The Stars Group Continues Slow Transition Away From Poker-Dominant Operations
In recent days The Stars Group, parent company of global online-poker market leader PokerStars, has released its financial reports for the third-quarter of 2017. While there are plenty of interesting details inside, perhaps the most important information is the continued slow shift of TSG to becoming a multi-service online gambling operator, as opposed to its earlier existence as a poker-only brand.
The latest numbers show that over the past 12 months, The Stars Group has shifted another 5% or so away from online poker and into other offerings, primarily sports betting (BetStars) and casino games. TSG’s quarterly poker revenue was actually up 13% year over year, to $227 million, but because The Stars Group did much better in all other categories, that 13% poker-revenue gain was actually a drag on the numbers.
Far more rosy, as far as the top-line items went, were the year-over-year jumps in online sports and casino games. Together those two categories were up 48% from 2016’s Q3, from $64.2 to $95.2. That gain outstripped the poker advances and means that the poker share of The Stars Group’s overall business slipped five percentage points, from roughly 72% to 67%.
The trend shows no sign of slowing down, and TSG execs acknowledged that online-casino and sports-betting offerings represent the company’s growth area. TSG also acknowledged leveraging its highly-dominant recognition in the online-poker sphere to advance its efforts in other market segments. That may not represent a “cutting back” of TSG’s overall marketing spend in terms of poker, but it likely means more movement toward the other gambling segments as opportunities arise, even in preference to possible poker spends. (This updates and rephrases the original version — hh. You’re welcome, Josem!)
There was one interesting note to the poker numbers, however: Stars managed to squeeze more revenue out of the online poker segment despite having no actual growth, year over year, in player numbers. Player participation would have declined some if it hadn’t been for the reentry of the PokerStars brand into Portugal, though it’s also fair to note the Stars brand (along with most others) were forced out of Australia during the same period.
TSG execs credited such things as the new Stars Rewards loyalty program with driving an increase in revenue generation from large numbers of players. That backs up its contention that the program’s focus on recreational players is better for the company’s line than its earlier loyalty program, which catered more to high-volume grinders. That shift in importance has been much maligned within the online-grinder community over the past couple of years.
TSG Eyes More Corporate Acquisitions
The Stars Group’s predecessor by name, Amaya Gaming, was perhaps more successful as a merger-and-acquisition entity than as a profitable online operator. Perhaps that’s why the company’s execs are still eyeing that method as a way to grow the company. In an interview with Reuters, TSG CEO Rafi Ashkenazi acknowledged that the company is seeking to build a $2.5 billion war chest to fund such opportune acquisitions.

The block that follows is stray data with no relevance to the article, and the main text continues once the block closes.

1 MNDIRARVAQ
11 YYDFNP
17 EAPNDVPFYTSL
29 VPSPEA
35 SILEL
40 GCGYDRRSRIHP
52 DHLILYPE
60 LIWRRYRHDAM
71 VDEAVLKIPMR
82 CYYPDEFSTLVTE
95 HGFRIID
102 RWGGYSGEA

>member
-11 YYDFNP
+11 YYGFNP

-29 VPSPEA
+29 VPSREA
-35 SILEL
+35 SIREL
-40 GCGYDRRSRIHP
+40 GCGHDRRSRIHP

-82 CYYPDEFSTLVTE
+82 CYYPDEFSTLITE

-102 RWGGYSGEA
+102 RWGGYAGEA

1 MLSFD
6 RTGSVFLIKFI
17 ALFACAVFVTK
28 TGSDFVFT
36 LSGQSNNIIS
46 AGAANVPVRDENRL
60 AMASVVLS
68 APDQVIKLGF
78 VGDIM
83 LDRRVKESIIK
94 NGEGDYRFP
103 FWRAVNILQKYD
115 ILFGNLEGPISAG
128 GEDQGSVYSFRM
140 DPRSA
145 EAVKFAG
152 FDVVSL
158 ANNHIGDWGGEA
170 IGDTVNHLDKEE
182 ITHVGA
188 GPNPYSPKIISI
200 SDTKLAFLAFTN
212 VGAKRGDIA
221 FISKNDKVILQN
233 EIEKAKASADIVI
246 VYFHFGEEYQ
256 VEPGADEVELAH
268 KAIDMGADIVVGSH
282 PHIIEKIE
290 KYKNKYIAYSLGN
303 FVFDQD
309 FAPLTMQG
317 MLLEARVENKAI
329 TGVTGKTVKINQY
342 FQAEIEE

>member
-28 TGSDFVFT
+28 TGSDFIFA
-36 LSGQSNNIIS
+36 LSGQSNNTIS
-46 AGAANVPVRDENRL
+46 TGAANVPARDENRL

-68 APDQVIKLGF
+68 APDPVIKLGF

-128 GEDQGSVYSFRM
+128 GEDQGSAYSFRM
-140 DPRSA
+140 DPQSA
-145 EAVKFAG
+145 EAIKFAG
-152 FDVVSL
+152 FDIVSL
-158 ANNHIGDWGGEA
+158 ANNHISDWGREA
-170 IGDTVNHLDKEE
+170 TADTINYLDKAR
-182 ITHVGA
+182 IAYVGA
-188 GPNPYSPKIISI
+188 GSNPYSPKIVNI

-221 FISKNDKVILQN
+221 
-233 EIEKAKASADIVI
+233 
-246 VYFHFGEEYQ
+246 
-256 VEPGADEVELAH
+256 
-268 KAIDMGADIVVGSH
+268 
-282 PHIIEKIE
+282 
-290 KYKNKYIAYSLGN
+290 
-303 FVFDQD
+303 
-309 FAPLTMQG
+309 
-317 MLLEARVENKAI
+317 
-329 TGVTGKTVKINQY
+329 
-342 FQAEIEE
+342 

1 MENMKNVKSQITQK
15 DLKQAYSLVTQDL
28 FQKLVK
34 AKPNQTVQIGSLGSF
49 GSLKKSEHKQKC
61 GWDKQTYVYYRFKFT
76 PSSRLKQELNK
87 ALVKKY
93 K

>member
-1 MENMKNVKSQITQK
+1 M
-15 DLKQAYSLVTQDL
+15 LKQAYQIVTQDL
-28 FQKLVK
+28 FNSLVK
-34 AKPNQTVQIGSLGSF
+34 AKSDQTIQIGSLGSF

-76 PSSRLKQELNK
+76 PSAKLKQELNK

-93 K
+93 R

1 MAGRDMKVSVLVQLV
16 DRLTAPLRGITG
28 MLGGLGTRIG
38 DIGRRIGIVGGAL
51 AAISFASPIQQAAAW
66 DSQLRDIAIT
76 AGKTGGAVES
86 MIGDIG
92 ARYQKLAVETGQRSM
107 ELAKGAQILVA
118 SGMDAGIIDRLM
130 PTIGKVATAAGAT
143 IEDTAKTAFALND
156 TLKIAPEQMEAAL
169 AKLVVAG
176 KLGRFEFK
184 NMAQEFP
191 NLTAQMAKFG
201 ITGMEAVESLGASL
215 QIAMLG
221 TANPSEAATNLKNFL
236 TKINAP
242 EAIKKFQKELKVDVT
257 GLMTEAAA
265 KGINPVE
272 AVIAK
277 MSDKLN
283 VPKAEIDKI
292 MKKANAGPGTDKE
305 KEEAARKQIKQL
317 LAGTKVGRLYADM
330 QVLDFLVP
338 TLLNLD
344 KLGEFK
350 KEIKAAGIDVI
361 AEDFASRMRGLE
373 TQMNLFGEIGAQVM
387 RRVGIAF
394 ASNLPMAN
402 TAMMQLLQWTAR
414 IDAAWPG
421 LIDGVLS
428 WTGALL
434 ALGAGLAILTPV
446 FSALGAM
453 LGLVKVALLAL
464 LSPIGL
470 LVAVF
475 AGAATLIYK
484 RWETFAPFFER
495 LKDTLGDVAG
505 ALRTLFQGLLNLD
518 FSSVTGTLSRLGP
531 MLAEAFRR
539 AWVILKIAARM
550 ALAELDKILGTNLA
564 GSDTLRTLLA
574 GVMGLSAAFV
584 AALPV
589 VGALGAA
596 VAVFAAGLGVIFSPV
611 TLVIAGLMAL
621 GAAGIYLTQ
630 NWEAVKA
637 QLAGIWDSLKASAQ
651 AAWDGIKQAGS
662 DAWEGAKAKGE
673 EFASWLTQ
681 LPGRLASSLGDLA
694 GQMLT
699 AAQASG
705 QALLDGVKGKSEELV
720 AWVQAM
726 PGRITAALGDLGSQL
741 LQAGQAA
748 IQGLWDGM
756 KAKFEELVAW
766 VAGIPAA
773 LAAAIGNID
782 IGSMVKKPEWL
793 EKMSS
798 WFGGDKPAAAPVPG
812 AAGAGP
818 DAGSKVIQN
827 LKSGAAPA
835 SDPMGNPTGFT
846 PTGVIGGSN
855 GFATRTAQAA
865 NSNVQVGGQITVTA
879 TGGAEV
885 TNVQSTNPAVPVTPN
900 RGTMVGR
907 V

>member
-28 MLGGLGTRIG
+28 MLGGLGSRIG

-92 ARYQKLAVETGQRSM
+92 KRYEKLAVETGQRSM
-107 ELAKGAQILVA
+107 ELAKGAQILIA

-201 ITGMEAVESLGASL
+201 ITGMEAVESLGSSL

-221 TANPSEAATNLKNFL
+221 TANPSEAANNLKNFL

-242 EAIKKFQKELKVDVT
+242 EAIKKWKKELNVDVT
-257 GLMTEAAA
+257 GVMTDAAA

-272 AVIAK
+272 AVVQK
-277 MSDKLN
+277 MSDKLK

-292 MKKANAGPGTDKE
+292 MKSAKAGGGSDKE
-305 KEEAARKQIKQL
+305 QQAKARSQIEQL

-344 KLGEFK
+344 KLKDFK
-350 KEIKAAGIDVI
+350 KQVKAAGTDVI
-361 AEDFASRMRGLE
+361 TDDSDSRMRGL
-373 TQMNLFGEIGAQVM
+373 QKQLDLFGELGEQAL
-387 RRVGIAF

Ashkenazi didn’t name any corporate targets, but told Reuters he’s interested in “buying either one big company or three to five small-to-medium companies.”
Trying to Put Old Business to Rest
Ashkenazi and TSG will need to find some partners, since the company’s war chest is growing but not large enough to take on a major deal in solo terms. The Stars Group has $255 million of cash among its assets, and as the Reuters piece notes, the company has retired about $515 million in old debt over the last year.
A portion of that includes the final settling of the massive 2014 deal that sent PokerStars and related assets to Amaya. That $4.7 billion reverse takeover of Oldford Group (formerly Rational Group), moved ownership away from PokerStars’ founders, Isai and Mark Scheinberg, and several other individuals in the closely-held Rational Group entity. At this point, according to the Q3 reports, the Scheinbergs have been paid off in full.
That Old Kentucky Groan
One matter remains a nagging weight on the TSG books, and that’s the massive judgment that the US state of Kentucky granted itself due to the old PokerStars having allowed Kentuckians to play before 2011. That judgment is officially worth nearly $900 million on its face, despite it being legally ridiculous. TSG still mus deal with it, even though the likeliest outcome is that some point in the future, it’ll be appealed into the US’s federal court system and then settled for way, way less.
TSG, though, still maintains an escrow account with an eye toward the eventual resolution of that case. Back when Amaya acquired PokerStars, a part of the deal was the arranging of a $100 million line of credit to be used against whatever happened in the Kentucky case. Here’s the latest update on that still-pending situation:
As at each of September 30, 2017 and December 31, 2016, there were no amounts outstanding under the Credit Facility. However, in connection with the previously reported December 23, 2015 Commonwealth of Kentucky trial court order for damages against certain of its subsidiaries, the Corporation filed a notice of appeal to the Kentucky Court of Appeals and posted a $100 million supersedeas bond to stay enforcement of the order for damages during the pendency of the appeals process. In connection with the posting of the bond, the Corporation delivered cash collateral in the amount of $40 million and letters of credit in the aggregate amount of $30 million (collectively, the “Kentucky Bond Collateral”), thereby reducing the availability under the Credit Facility to $70 million.